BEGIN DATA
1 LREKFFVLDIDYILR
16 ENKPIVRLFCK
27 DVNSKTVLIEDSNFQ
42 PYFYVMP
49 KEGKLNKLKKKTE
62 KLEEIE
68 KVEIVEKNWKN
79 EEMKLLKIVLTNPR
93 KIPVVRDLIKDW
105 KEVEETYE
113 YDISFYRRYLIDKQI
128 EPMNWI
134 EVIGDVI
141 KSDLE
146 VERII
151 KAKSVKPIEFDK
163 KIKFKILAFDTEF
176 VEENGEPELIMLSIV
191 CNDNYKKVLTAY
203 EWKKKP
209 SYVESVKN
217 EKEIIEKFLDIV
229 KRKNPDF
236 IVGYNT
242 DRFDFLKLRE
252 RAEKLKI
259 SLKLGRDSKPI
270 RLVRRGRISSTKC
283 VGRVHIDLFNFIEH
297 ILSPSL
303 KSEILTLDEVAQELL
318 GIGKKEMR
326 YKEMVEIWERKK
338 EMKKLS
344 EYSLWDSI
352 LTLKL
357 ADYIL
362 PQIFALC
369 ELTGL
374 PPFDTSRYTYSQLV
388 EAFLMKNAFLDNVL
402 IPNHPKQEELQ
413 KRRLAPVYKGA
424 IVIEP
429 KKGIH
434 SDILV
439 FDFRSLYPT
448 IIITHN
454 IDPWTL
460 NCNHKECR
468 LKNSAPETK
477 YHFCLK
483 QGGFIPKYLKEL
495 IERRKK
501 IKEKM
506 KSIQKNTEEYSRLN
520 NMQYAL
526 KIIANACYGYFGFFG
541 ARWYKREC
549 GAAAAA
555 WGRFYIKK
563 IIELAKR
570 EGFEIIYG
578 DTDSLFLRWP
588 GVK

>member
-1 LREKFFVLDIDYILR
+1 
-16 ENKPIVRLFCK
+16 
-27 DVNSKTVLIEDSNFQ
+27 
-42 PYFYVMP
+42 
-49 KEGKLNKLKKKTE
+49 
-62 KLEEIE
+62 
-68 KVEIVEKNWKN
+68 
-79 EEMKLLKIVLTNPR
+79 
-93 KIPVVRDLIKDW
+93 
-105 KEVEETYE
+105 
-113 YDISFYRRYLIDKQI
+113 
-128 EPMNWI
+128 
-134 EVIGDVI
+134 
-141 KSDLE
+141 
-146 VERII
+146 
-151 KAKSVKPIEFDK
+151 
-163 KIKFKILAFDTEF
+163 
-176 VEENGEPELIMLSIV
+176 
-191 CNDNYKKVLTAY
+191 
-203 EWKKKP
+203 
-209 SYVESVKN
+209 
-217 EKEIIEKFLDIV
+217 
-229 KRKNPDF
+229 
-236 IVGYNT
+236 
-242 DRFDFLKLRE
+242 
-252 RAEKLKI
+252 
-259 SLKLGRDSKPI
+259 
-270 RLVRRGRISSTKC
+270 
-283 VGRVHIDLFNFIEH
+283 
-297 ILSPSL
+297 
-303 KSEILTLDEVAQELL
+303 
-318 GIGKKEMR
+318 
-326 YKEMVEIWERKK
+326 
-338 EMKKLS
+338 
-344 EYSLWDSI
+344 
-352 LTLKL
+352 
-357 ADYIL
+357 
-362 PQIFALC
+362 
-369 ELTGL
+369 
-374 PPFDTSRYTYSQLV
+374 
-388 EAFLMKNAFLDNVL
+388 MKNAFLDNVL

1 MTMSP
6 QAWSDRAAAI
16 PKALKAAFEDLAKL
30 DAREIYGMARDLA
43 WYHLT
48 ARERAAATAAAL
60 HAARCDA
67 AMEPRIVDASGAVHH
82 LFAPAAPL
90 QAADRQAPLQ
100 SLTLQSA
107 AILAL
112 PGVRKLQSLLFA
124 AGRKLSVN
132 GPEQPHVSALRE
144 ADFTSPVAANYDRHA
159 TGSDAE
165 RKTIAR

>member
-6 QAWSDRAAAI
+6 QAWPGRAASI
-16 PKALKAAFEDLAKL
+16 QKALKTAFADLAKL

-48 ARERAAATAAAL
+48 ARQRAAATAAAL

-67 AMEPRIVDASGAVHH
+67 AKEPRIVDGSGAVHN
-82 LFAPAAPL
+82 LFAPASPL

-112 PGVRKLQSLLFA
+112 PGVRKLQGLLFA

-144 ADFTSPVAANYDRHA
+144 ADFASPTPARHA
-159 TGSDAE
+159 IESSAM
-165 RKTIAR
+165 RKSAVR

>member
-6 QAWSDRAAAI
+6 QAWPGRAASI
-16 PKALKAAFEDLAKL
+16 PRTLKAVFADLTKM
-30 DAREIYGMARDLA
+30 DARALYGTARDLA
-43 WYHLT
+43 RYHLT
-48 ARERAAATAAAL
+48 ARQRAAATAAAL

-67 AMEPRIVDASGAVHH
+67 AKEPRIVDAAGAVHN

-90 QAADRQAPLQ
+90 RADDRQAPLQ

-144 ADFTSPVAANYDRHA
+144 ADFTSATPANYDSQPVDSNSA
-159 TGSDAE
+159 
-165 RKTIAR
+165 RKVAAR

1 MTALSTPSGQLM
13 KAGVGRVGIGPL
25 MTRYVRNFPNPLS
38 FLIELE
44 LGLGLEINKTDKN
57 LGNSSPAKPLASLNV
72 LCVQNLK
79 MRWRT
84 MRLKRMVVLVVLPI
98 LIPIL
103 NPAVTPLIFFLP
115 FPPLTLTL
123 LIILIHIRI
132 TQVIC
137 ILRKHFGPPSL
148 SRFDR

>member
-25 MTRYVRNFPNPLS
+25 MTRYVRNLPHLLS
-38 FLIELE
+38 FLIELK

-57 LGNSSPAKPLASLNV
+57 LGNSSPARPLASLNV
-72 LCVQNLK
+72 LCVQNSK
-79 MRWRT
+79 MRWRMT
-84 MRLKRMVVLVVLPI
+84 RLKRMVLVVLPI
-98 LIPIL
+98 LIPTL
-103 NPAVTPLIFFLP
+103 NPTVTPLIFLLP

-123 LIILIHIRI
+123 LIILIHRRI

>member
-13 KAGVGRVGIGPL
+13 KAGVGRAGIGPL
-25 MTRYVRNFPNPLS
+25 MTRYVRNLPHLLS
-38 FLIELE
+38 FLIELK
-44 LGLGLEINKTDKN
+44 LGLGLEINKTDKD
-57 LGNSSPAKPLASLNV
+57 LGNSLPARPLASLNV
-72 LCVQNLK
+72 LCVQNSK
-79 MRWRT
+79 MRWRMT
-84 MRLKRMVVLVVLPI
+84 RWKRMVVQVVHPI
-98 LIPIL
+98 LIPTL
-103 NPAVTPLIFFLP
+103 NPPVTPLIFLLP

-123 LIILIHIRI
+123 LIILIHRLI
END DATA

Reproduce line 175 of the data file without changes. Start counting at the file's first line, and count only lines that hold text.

+67 AKEPRIVDGSGAVHN